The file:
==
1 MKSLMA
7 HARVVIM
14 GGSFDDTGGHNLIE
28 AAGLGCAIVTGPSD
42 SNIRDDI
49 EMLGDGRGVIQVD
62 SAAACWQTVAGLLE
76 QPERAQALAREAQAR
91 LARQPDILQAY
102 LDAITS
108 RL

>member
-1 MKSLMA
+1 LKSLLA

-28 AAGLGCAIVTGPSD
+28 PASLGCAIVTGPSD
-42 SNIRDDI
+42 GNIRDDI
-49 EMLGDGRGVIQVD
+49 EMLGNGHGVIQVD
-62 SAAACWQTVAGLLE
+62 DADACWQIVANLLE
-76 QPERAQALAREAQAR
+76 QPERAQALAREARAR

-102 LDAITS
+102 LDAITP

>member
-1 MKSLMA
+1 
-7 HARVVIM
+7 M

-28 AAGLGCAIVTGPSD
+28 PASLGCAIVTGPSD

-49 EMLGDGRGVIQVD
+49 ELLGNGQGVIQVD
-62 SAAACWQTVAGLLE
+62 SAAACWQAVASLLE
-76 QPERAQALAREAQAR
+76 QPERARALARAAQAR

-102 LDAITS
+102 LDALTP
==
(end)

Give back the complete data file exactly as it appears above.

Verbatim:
1 MKSLMA
7 HARVVIM
14 GGSFDDTGGHNLIE
28 AAGLGCAIVTGPSD
42 SNIRDDI
49 EMLGDGRGVIQVD
62 SAAACWQTVAGLLE
76 QPERAQALAREAQAR
91 LARQPDILQAY
102 LDAITS
108 RL

>member
-1 MKSLMA
+1 LKSLLA

-28 AAGLGCAIVTGPSD
+28 PASLGCAIVTGPSD
-42 SNIRDDI
+42 GNIRDDI
-49 EMLGDGRGVIQVD
+49 EMLGNGHGVIQVD
-62 SAAACWQTVAGLLE
+62 DADACWQIVANLLE
-76 QPERAQALAREAQAR
+76 QPERAQALAREARAR

-102 LDAITS
+102 LDAITP

>member
-1 MKSLMA
+1 
-7 HARVVIM
+7 M

-28 AAGLGCAIVTGPSD
+28 PASLGCAIVTGPSD

-49 EMLGDGRGVIQVD
+49 ELLGNGQGVIQVD
-62 SAAACWQTVAGLLE
+62 SAAACWQAVASLLE
-76 QPERAQALAREAQAR
+76 QPERARALARAAQAR

-102 LDAITS
+102 LDALTP